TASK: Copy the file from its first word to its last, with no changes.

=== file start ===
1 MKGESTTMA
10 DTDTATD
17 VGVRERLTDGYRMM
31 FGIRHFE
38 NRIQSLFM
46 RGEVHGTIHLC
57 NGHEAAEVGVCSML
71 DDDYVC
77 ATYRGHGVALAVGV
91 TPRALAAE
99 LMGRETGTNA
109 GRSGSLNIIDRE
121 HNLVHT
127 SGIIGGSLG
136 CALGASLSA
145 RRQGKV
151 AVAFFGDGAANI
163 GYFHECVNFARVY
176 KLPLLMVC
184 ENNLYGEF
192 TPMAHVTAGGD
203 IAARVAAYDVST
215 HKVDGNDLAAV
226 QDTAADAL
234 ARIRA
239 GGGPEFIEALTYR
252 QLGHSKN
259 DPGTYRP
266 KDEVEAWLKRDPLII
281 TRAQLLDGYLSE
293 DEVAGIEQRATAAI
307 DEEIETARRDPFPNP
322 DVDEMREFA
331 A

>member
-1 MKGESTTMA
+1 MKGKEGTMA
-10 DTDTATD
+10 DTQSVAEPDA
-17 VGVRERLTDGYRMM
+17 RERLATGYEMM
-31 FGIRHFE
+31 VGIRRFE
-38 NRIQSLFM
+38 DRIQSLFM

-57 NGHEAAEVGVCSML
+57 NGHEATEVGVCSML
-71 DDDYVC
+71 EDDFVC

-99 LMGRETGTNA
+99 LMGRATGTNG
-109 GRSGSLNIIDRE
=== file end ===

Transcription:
1 MKGESTTMA
10 DTDTATD
17 VGVRERLTDGYRMM
31 FGIRHFE
38 NRIQSLFM
46 RGEVHGTIHLC
57 NGHEAAEVGVCSML
71 DDDYVC
77 ATYRGHGVALAVGV
91 TPRALAAE
99 LMGRETGTNA
109 GRSGSLNIIDRE
121 HNLVHT
127 SGIIGGSLG
136 CALGASLSA
145 RRQGKV
151 AVAFFGDGAANI
163 GYFHECVNFARVY
176 KLPLLMVC
184 ENNLYGEF
192 TPMAHVTAGGD
203 IAARVAAYDVST
215 HKVDGNDLAAV
226 QDTAADAL
234 ARIRA
239 GGGPEFIEALTYR
252 QLGHSKN
259 DPGTYRP
266 KDEVEAWLKRDPLII
281 TRAQLLDGYLSE
293 DEVAGIEQRATAAI
307 DEEIETARRDPFPNP
322 DVDEMREFA
331 A

>member
-1 MKGESTTMA
+1 MKGKEGTMA
-10 DTDTATD
+10 DTQSVAEPDA
-17 VGVRERLTDGYRMM
+17 RERLATGYEMM
-31 FGIRHFE
+31 VGIRRFE
-38 NRIQSLFM
+38 DRIQSLFM

-57 NGHEAAEVGVCSML
+57 NGHEATEVGVCSML
-71 DDDYVC
+71 EDDFVC

-99 LMGRETGTNA
+99 LMGRATGTNG
-109 GRSGSLNIIDRE